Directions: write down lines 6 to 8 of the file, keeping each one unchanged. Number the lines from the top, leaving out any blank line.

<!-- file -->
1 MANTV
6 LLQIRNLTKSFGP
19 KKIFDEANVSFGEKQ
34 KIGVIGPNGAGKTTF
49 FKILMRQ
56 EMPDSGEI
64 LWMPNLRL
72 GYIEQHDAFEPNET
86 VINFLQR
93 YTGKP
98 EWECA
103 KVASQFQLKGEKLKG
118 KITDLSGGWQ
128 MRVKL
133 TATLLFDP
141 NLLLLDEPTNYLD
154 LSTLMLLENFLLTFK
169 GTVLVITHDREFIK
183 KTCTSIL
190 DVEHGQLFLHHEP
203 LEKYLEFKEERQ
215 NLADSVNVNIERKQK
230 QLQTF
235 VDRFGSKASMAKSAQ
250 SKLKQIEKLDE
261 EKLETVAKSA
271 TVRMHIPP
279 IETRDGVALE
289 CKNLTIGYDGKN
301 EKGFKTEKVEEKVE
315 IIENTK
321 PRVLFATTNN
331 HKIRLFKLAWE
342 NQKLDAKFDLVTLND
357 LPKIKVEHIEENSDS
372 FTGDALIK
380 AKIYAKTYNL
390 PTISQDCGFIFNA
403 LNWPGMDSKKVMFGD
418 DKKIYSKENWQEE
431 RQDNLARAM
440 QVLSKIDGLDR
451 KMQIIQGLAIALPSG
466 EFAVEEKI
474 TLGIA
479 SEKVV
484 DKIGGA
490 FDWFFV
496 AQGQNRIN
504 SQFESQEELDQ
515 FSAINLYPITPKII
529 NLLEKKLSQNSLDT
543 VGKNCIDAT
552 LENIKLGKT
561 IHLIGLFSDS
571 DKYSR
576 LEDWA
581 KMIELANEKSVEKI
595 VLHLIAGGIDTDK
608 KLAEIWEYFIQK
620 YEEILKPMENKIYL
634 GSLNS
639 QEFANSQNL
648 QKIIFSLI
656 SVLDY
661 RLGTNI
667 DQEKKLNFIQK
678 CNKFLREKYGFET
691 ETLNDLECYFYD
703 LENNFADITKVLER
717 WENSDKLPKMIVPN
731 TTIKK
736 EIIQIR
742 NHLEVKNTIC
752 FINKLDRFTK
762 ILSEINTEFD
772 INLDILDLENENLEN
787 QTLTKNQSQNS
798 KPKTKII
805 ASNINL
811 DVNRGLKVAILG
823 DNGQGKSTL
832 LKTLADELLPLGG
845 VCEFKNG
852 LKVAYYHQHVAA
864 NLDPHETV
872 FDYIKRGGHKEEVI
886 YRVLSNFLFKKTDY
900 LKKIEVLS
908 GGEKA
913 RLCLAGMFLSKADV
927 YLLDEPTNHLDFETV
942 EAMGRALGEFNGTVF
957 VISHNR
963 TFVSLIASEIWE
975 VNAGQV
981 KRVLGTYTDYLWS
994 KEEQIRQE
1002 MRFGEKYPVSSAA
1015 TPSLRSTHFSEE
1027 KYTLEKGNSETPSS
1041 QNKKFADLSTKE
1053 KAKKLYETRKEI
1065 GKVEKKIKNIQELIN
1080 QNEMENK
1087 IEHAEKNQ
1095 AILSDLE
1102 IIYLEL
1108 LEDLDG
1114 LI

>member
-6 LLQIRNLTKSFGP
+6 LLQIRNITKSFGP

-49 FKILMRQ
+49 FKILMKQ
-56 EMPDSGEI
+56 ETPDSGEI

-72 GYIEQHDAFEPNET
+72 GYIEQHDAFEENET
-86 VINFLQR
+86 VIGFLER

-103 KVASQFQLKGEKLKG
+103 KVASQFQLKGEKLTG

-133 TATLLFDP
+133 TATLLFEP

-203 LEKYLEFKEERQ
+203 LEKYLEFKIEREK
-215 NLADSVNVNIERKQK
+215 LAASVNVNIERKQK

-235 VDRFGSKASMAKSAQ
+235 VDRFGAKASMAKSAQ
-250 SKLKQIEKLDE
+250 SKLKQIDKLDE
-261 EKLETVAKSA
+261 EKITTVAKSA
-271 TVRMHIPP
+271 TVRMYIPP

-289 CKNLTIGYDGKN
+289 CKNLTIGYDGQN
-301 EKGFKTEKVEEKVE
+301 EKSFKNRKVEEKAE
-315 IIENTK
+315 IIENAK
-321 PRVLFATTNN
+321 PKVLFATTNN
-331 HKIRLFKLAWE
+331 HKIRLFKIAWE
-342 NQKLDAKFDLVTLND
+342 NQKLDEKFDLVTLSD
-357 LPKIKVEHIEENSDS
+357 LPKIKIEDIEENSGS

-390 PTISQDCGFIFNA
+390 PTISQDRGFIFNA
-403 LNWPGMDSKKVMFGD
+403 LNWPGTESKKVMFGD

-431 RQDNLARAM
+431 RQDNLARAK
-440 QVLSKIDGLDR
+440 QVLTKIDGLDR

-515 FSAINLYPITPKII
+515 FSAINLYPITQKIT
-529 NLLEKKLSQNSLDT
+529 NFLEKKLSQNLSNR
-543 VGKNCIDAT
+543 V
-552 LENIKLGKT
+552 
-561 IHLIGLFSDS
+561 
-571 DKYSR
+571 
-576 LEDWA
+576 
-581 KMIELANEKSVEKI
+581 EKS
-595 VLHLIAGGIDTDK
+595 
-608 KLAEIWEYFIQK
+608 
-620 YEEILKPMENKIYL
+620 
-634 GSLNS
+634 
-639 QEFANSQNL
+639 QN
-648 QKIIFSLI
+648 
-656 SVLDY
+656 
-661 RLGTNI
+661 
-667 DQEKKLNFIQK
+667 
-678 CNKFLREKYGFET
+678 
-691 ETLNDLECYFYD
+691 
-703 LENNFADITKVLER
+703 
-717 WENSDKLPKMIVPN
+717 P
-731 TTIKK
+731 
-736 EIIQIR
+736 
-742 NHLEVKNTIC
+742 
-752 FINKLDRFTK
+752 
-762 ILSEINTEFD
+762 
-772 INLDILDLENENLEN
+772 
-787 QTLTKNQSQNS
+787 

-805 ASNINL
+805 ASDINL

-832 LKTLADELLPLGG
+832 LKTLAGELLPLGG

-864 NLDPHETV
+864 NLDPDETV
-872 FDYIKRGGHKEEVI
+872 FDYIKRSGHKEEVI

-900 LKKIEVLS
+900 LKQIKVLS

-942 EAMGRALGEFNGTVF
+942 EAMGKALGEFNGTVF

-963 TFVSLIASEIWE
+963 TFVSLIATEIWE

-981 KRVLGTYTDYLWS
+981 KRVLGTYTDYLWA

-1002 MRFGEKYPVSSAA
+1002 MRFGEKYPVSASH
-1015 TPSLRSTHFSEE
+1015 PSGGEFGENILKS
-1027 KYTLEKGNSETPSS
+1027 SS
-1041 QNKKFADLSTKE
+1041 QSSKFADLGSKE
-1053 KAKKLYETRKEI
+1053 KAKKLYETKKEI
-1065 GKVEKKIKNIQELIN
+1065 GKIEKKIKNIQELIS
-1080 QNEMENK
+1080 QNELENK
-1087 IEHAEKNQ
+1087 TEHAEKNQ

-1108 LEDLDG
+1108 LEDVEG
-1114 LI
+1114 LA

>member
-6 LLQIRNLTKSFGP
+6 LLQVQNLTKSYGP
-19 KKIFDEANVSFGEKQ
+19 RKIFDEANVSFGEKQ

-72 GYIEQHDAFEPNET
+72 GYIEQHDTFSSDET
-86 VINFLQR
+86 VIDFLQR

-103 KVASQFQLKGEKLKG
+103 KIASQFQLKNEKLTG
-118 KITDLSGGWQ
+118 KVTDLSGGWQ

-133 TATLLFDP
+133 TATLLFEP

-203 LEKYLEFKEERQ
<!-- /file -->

56 EMPDSGEI
64 LWMPNLRL
72 GYIEQHDAFEPNET